the Syrian Church, 150, 260 f. ; its 
significance in relation to the position 
of the four Gospels, 151 ; supposed 
by Credner to be the same as the 
Gospel accg to the Hebrews, 79 
Tayler, J. J. ; 173 n. 2 
Taylor, Dr C. ; on the witness of 
Hennas to the Four Gospels, 47 n. 3 
Teaching of the Twelve Apostles, 
The (briefly styled the Didache] ; the 
form in which it gives Christ's precepts 
shews the effects of oral teaching, 
ro n. ; its character and date, 29 f. ; 
parallelisms in it with St Matthew and 
St Luke, 17, 31, 70 f. ; references to 
observance of the Lord's Day, and of 
Wednesdays and Fridays, 194 n. 2 
Telesphorus, Bp : allusions to his 

martyrdom, 39 n. i 

Tertullian ; refers to chapters in the 
N.T., 24 ; on Gnostic use of the 
Gospels, 65 n. i ; his references to 
and quotations from a document by 
Pilate, 105 ff., 116 f., 133; confirms 
Justin and Hegesippus as to a sayingof 
Christ, 125, 135 (no. 16); the question 
as to his use of a Latin translation of 
the N.T., 161 n.; references to Paschal 
observance, 194 n. i ; on the Four 
Gospels, 245 f. ; his appeal to Church 
tradition, 272 

Theodore of Mopsuestia; his cen- 
sure of Jerome's attitude to the Gospel 
accg to the Hebrews, 257 n. 4 
Theophilus, Bp of Antioch ; date of 
his ad Autolycum, 144 ; citations in 
it from St Matthew and St John, 144 f. 



Thilo, J. C. ; 1 10 n. i 

Thoma; on Justin's attitude to the 
Fourth Gospel, 130 

Thomas, Gospel of; parallelism with 
in Justin M., 126, 134 (no. 6) ; Hip- 
polytus, Origen, Eusebius on it, 126 
n. 5, 269 

Tischendorf ; on the Acts of Pilate, 

. 106 n. i, 112 n. 3, 114 n. 3; the 
Acts of Peter and Paul, published by 
him, iion. 

Tradition ; the appeal to, 272 f. 

Tubingen School; 162 f., 171 n. 2,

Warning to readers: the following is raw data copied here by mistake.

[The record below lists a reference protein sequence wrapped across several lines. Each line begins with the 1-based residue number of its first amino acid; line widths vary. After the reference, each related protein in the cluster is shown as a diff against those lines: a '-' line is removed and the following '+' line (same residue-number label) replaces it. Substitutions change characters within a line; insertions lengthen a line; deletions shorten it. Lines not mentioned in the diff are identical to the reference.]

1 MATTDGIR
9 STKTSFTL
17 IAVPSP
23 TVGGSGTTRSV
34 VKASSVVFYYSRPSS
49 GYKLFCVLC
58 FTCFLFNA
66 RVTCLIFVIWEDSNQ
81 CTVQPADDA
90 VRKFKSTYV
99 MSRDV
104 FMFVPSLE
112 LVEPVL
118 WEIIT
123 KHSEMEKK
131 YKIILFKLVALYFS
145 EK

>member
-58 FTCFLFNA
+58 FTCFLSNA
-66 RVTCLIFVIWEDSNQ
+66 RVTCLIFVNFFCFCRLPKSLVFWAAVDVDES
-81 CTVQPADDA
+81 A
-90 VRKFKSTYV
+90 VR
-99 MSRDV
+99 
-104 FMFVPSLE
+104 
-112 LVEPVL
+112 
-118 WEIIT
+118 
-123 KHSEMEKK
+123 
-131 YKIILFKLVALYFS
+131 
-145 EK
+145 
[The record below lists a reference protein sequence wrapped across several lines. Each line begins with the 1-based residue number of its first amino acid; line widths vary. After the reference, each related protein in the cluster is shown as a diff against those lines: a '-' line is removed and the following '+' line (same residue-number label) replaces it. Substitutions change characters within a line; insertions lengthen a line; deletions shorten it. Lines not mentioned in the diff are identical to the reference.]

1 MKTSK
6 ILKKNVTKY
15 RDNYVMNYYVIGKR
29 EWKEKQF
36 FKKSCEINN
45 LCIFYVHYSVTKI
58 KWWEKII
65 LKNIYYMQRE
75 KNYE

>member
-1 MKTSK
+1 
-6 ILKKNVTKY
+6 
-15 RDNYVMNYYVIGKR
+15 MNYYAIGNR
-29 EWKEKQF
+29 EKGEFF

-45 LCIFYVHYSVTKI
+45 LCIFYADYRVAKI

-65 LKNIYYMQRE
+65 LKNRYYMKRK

173 ff., 197 n. i, 273 

Valentinus ; question of his use of 
our third and fourth Gospels, 69, 205 

Victor, Bp ; letter of Polycrates to 
him on Quartodecimanism, 177, 195; 
letter of Irenaeus to him, on same 
subject, 192 f., 115, 227 f. ; another 
respecting Florinus, 220 

Vienne and Lyons, Letter of 
Churches of; 142 f. ; parallelisms 
with N.T. writings in, 142 f. 

Volkmar ; on the chronology of Justin's 
life and writings, 76 n. 2 ; Hippolytus' 
Defence of the Gospel and Apocalypse, 
202 n ; 3 
Othef references, 198 n. r, 199 n. 2 

Waddington ; 139 n. 3, 185 n. 3, 221 
n. i 

Weiss, B. ; on the special reverence 
for Christ's sayings, 54 n. i ; sugges- 
tion that Justin was less familiar with 
the Fourth Gospel than with the 
others, 90 n. 2 ; on the date of the 
Apocalypse, 172 n. 4 

Weitzel ; on the Paschal controversy, 
175 n. 2, 190 n. 2 

Weizsaecker ; on the date of the Ep. 
of Barnabas, 32 ; Hegesippus, 155 
nn. 1,4; the date of the Apocalypse, 
172 n. 4 

Westcott, Bp ; on Justin's quotations 
from the O.T., 5 n. i ; date of the 
Shepherd of Hernias, 41 n. 3; the 
term \6yia, 53 n. 3 ; as to Valentinus' 

use of our third and fourth Gospels, 
69 nn. 4, 5 ; on a fragment of Melito, 
1 40 n. 2 ; the date of the Apocalypse, 
172 n. 4 

Other references, 53 nn. i, 2, 65 n. 2, 
80 n. 2, 145 n. 6, 149 nn. i, 4, 155 
n. 4, 157 n. 2, 159 n. 2, 198 n. i, 
221 n. i, 237 n., 248 n. 5 

Zahn ; his starting point in the investi- 
gation of the history of the N.T. 
Canon, i ; on the genuineness of the 
Ep. of Ignatius in the shorter Greek 
form, 3 n. 2 ; the relations of the 
Didache with the Shepherd of Hennas 
and the Ep. of Barnabas, 30 n. i ; 
date of the Shepherd of Hennas, 41 
n. 3 ; the use of our Gospels by 
Basilides, 65 n. 4 ; Hippolytus' 
account of the system of Basil ides, 
66 nn. i, 2, 69 n. i ; the question 
whether Justin used the Gospel of 
Peter, 93 n. 3, 99 ; the Protevangelinm 
Jacobi and the question whether 
Justin used it, 124 n. i ; the text of 
the passage of Tatian's Address, 
quoted by Eusebius, 147 n. 3 ; the 
date of Tatian's Address, 148 n. 7 ; 
the time at which the Scriptures were 
first translated into Latin, i6r n. ; the 
Alogi, 198 n. i ; the interpretation of 
Irenaeus' reference to them, 199^ i ; 
Epiphanius' dependence on Hippo- 
lytus, 200 n. 3, 202 nn. i, 2, 203 n. 
2, 207 ; chronology of Montanism, 
208 n. i, 209 n. 2; Irenaeus' age 
when he was a hearer of Polycarp 
and the date of his birth, 215 n. 4, 
218 f., 220 n. 3 ; the Elders referred 
to by Irenaeus, 222 n. r, 224 n. 2, 227 
n. i ; date of the Muratorian Canon, 
247 n. i ; the Gospel accg to the 
Hebrews, 250 n., 254 n., 257 f. ; 
Clement of Alexandria's quotations 
from the Gospel accg to the Egyptians, 
265 n. 2 

Other references; 45 n. 2, 46 n. 3, 
59 n. 2, i io n., 146 n. 6, 160 n. i, 
i76n., 199, 207 n. 2, 221 n. i, 237 n.